On the face of it, the violent intervention of the West in Libya deserves praise from supporters of freedom and human rights. However deeper examination raises doubts about the actions' values and their expected results.
Parts of European support for the action stems from a commitment to humanitarianism. But the lack of any serious efforts to prevent mass slaughter and rape in sub-Saharan Africa raises doubts about the purity of motives to intervene in Libya. Europe has self-serving interests to stabilize Libya, specifically to prevent undesired refugees from flooding their borders. Libya's vast oil reserves also play a role. Lastly, military intervention is "cheap," in terms of risk to Western soldiers, who are able to fight from the air.
The weight of realpolitik interests in deciding on intervention in Libya will not escape the eyes of Arab-Islamic observers. Even the participation of Arab forces won't quell the idea in large parts of the Arab-Islamic world that this is mainly neo-colonialist aggression.
The absence of Western action against rulers of other Arab countries who repress civic revolts, when the West is interested in them staying in power or isn't willing to risk soldier's lives, will further entrench the idea.
Meanwhile, the transformation of Libya into a tranquil democratic state is far from assured, and the precedent of military intervention will not deter other rulers from violently repressing rebellions.
However, the action in Libya can encourage uprisings in other Arab (and non-Arab ) states and also advance reforms. The results of such developments cannot be predicted, with the exception of a distinctive process of increasing levels of social energy in Arab countries. But the intervention in Libya may easily direct such energy against the West, because of an image of neo-colonialism and a desire to force its values on Islamic societies. An uptick in anti-Western terror is a distinct possibility.
Even graver is the expected lesson Arab rulers will take from the Libya episode, that they need weapons to deter Western action. Libyan leader Muammar Gadhafi surely regrets having abandoned his nuclear weapons program. If he had weapons of mass destruction, or at least the perception that he had them, the West would have backed off, no matter how despotic his regime, so long as he did not pose a serious threat to them.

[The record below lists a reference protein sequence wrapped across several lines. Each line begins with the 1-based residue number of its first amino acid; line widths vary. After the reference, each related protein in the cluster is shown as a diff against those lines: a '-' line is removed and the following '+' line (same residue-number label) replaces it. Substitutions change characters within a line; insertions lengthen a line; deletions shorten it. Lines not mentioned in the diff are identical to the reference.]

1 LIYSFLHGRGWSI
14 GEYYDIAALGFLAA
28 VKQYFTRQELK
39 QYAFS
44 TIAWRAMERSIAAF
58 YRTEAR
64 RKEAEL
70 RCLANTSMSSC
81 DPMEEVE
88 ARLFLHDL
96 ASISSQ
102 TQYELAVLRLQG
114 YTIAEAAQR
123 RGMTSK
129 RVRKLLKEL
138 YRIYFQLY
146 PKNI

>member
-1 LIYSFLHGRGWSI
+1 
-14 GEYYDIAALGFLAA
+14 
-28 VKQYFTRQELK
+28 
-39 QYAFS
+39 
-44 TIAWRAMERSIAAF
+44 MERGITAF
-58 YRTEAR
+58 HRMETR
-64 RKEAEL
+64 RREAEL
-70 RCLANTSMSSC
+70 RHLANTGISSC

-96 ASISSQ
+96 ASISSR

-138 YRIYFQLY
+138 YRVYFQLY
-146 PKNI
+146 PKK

Others will not repeat his mistake. The action against Gadhafi will harden the will of Iran to develop nuclear weapons. Other rulers too will learn from North Korea that nuclear weapons protect a tyrannical regime against forceful action from abroad.
The situation would be different if the action against Gadhafi did herald a new global order in which world powers intervene in other countries, including the use of force, to prevent mass killings, advance human rights and inhibit the development of weapons of mass destruction.
Israel has a strong interest in such a world order, which fits the values of Judaism and assures its security, even at the price of peace settlements which don't fully satisfy Jerusalem. But a new world order is extremely unlikely at the present time. Therefore Western action against Gadhafi may easily cause more harm than good.
Concerning implications for Israel, it is better for the country not to take a stand. Surely there is no room for sympathy for Gadhafi, but is it far from clear that those taking his place will be less hostile.
Even more determined Iranian efforts to develop nuclear weapons are definitely bad for Israel. And the overall increase of the energy levels of Arab societies, which is a sure consequence of various forms of "street action," are very likely to hurt Israel unless we change our statecraft toward advancing a comprehensive Middle Eastern peace settlement.
The writer's book, "Israeli Statecraft: National Security Challenges and Responses," will be published in May by Routledge.
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